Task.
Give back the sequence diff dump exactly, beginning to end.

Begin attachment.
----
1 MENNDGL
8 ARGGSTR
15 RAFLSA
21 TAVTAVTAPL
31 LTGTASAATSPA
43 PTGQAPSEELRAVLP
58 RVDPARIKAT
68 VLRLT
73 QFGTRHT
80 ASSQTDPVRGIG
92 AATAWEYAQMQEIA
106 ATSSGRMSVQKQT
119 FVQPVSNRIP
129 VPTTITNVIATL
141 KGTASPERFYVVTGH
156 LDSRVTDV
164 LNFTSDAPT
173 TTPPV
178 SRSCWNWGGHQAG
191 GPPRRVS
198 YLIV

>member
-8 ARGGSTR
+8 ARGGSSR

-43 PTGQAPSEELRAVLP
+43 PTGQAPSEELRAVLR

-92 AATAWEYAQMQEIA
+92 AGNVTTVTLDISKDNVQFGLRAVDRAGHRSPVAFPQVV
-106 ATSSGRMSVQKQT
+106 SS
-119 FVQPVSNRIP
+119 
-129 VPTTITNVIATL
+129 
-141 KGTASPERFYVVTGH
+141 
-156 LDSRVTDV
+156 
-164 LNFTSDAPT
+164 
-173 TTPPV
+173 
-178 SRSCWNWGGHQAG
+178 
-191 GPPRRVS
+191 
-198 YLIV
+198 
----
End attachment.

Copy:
1 MENNDGL
8 ARGGSTR
15 RAFLSA
21 TAVTAVTAPL
31 LTGTASAATSPA
43 PTGQAPSEELRAVLP
58 RVDPARIKAT
68 VLRLT
73 QFGTRHT
80 ASSQTDPVRGIG
92 AATAWEYAQMQEIA
106 ATSSGRMSVQKQT
119 FVQPVSNRIP
129 VPTTITNVIATL
141 KGTASPERFYVVTGH
156 LDSRVTDV
164 LNFTSDAPT
173 TTPPV
178 SRSCWNWGGHQAG
191 GPPRRVS
198 YLIV

>member
-8 ARGGSTR
+8 ARGGSSR

-43 PTGQAPSEELRAVLP
+43 PTGQAPSEELRAVLR

-92 AATAWEYAQMQEIA
+92 AGNVTTVTLDISKDNVQFGLRAVDRAGHRSPVAFPQVV
-106 ATSSGRMSVQKQT
+106 SS
-119 FVQPVSNRIP
+119 
-129 VPTTITNVIATL
+129 
-141 KGTASPERFYVVTGH
+141 
-156 LDSRVTDV
+156 
-164 LNFTSDAPT
+164 
-173 TTPPV
+173 
-178 SRSCWNWGGHQAG
+178 
-191 GPPRRVS
+191 
-198 YLIV
+198 